Judaism and Human Rights: Second Edition / Edition 2

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Overview

Areligion or a culture like Judaism, at least three thousand years old, cannot be expected to be all of one piece, homogeneous, self-contained, consistent, a neatly constructed system of ideas. If Judaism were that, it would have died centuries ago and would be a subject of interest only to the historian and archaeologist. Judaism has been a living force precisely because it is a teeming, thundering, and clamoring phenomenon, full of contrary tendencies and inconsistencies. Although there are no words or phrases in Hebrew Scriptures for "human rights," "conscience," or "due process of law," the ideals and values which these concepts represent were inherent in the earliest Jewish texts.

This volume begins with four essays on the concept of man's being born "free and equal," in the image of God. The underpinning of this concept in Jewish law is explored in Section 2, entitled "The Rule of Law." Section 3, "The Democratic Ideal," traces the foundations of democracy in the Jewish teachings in the Bible and the Talmud, which in turn influenced the whole body of Western political thought. Relations between man and man, man and woman, employer and employee, slave and master are all spelled out. Section 4 presents essays analyzing man's freedom of conscience, and his God-given rights to dissent and protest. Section 5 deals with aspects of personal liberty, including the right of privacy. Section 6, entitled "The Earth is the Lord's," deals with the Jewish view of man's transient tenancy on God's earth, his obligations not to destroy anything that lives or grows, and to share the earth's bounty with the poor, the widowed, and the orphaned. Section 7 delivers an analysis of the "end of days" vision of Micah and man's continuing need to strive for peace and not for war. The volume concludes with three new essays, dealing with contemporary issues: "In God's Image: The Religious Imperative of Equality under Law"; "The Values of a Jewish and Democratic State: The Task of Reaching a Synthesis"; and "Religious Freedom and Religious Coercion in the State of Israel." This enlarged edition is accessibly written for a general and scholarly audience and will be of particular interest to political scientists, historians, and constitutional scholars.

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Product Details

  • ISBN-13: 9780765808578
  • Publisher: Transaction Publishers
  • Publication date: 10/1/2001
  • Edition description: 2ND
  • Edition number: 2
  • Pages: 427
  • Product dimensions: 5.90 (w) x 9.00 (h) x 1.30 (d)

Meet the Author

Milton R. Konvitz (1908-2003) was a professor of law and professor of industrial and labor relations at Cornell University and a fellow of the American Academy of Arts and Sciences. In addition, he was the founder of Cornell’s department of Near Eastern studies and of its program in Jewish studies. He is the author and/or editor of many important books in constitutional law, Judaic studies, and philosophy, including Liberian Code of Laws Revised, On the Nature of Value: The Philosophy of Samuel Alexander,and Nine American Jewish Thinkers. Milton R. Konvitz (1908-2003) was a professor of law and professor of industrial and labor relations at Cornell University and a fellow of the American Academy of Arts and Sciences. In addition, he was the founder of Cornell’s department of Near Eastern studies and of its program in Jewish studies. He is the author and/or editor of many important books in constitutional law, Judaic studies, and philosophy, including Liberian Code of Laws Revised, On the Nature of Value: The Philosophy of Samuel Alexander,and Nine American Jewish Thinkers.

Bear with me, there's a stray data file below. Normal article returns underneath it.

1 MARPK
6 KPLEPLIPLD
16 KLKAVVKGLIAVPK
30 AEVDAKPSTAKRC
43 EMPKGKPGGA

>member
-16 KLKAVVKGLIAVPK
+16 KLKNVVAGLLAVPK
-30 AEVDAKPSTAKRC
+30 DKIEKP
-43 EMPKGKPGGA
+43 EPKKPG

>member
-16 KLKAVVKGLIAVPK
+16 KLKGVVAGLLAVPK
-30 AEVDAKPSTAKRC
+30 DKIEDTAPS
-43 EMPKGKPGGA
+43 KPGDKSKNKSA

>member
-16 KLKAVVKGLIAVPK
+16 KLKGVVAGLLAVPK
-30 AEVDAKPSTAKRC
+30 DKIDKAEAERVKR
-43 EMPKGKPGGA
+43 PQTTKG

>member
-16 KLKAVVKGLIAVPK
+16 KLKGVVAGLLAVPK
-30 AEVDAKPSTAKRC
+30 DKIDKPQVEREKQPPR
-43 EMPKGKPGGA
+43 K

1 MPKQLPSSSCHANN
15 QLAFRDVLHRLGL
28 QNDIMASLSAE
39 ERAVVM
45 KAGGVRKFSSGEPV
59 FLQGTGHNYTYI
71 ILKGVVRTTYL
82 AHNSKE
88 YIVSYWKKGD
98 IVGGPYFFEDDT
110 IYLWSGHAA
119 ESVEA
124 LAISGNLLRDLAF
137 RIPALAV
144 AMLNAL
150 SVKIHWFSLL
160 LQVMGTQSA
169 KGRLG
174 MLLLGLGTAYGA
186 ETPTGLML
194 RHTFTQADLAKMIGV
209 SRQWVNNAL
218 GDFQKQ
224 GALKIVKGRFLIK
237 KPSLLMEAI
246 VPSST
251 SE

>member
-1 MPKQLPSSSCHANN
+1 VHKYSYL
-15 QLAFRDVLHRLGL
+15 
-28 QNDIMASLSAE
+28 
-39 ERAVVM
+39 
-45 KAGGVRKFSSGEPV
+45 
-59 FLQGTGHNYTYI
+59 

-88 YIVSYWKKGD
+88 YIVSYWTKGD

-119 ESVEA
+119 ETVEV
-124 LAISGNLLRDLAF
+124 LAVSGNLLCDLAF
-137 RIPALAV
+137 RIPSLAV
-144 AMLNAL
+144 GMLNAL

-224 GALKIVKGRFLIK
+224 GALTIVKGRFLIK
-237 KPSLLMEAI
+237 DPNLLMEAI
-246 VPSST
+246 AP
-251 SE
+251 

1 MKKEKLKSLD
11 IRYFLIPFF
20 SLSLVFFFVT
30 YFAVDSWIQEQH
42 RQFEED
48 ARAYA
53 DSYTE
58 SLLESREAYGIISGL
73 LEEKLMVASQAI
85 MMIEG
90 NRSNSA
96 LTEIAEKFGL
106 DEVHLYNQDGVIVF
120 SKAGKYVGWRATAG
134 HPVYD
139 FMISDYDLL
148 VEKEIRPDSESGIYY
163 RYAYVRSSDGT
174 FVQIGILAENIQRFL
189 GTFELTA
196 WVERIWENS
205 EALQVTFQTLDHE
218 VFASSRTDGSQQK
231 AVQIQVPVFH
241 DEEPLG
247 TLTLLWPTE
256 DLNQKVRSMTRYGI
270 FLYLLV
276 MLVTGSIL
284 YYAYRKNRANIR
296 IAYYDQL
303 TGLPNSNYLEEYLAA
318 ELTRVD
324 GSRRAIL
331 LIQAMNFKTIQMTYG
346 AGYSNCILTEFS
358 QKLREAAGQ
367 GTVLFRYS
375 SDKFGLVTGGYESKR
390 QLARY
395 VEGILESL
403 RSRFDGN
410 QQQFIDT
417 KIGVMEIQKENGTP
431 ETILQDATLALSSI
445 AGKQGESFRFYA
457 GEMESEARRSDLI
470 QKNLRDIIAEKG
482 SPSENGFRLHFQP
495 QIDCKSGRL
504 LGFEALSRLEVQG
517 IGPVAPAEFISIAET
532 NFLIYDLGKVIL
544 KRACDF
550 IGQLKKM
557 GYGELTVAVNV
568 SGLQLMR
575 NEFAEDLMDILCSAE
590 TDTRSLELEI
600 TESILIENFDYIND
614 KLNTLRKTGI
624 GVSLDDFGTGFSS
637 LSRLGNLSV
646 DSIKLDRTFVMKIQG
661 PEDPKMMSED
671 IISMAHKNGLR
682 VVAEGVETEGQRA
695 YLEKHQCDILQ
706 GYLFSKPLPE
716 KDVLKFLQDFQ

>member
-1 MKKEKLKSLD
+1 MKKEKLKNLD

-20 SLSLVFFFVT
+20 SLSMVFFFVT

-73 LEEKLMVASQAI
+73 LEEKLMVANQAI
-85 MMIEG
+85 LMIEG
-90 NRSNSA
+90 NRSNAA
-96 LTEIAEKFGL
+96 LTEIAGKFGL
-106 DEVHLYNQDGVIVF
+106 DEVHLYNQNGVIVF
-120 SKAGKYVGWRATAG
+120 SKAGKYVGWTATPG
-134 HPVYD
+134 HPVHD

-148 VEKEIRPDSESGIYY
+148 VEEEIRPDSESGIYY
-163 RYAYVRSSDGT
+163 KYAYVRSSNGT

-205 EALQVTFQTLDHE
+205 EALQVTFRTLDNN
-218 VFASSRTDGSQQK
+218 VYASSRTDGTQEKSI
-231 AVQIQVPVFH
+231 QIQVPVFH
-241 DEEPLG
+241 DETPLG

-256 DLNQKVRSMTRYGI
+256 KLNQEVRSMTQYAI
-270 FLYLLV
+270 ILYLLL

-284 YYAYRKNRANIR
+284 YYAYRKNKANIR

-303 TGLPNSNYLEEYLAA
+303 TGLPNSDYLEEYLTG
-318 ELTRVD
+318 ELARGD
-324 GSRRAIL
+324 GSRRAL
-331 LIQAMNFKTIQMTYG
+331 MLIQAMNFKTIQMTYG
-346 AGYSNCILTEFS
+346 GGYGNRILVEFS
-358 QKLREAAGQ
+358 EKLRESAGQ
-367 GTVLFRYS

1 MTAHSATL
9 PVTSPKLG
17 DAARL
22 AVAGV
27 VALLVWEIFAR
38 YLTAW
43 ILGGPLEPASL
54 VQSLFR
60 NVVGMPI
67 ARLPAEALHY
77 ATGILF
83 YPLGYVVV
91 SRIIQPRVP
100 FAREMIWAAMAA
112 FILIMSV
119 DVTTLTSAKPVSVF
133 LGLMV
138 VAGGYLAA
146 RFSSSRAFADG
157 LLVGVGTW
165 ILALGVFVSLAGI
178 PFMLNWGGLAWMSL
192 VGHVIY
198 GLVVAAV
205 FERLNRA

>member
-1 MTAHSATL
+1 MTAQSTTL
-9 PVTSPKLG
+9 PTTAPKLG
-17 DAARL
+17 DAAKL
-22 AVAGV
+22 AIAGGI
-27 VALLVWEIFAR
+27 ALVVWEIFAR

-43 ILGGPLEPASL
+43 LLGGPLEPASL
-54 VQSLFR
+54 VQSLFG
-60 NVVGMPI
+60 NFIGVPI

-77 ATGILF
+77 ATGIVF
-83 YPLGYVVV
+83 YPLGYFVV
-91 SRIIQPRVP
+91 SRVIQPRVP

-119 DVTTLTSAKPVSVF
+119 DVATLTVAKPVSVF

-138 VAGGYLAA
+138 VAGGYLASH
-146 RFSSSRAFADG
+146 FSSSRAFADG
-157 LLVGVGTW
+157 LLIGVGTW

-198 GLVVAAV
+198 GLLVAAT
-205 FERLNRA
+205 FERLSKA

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Table of Contents

Introduction to Transaction Edition 1
Preface 11
Introduction 13
Pt. I Born Free and Equal 23
Editor's Note 25
Man's Dignity in God's World 27
Judaism and Equality 33
A Common Humanity under One God 55
Many Are Called and Many Are Chosen 75
Pt. II The Rule of Law 85
Editor's Note 87
The Bible and the Rule of Law 89
Kingship under the Judgment of God 92
The Rule of a Higher Law 99
Pt. III The Democratic Ideal 115
Editor's Note 117
Judaism and the Democratic Ideal 119
Foundations of Democracy in the Scriptures and Talmud 140
Democratic Aspirations in Talmudic Judaism 145
Pt. IV Freedom of Conscience 157
Editor's Note 159
Conscience and Civil Disobedience 161
Freedom of Religion - Absolute and Inalienable 179
The Right of Dissent and Intellectual Liberty 190
Pt. V Life, Liberty, and the Pursuit of Happiness 213
Editor's Note 215
The Good Life 216
The Right of Privacy 225
There Shall Be No Poor 234
Pt. VI The Earth Is the Lord's 247
Editor's Note 249
Man as Temporary Tenant 251
Do Not Destroy! 259
Ecology and the Jewish Tradition 265
Pt. VII Pursuit of Peace 275
Editor's Note 277
The Vision of Micah 278
Pt. VIII Human Rights in an Israeli Context 289
Religious Freedom and Religious Coercion in the State of Israel 291
In God's Image: The Religious Imperative of Equality Under Law 335
The Values of a Jewish and Democratic State: The Task of Reaching a Synthesis 353
Contributors 419
Index 421
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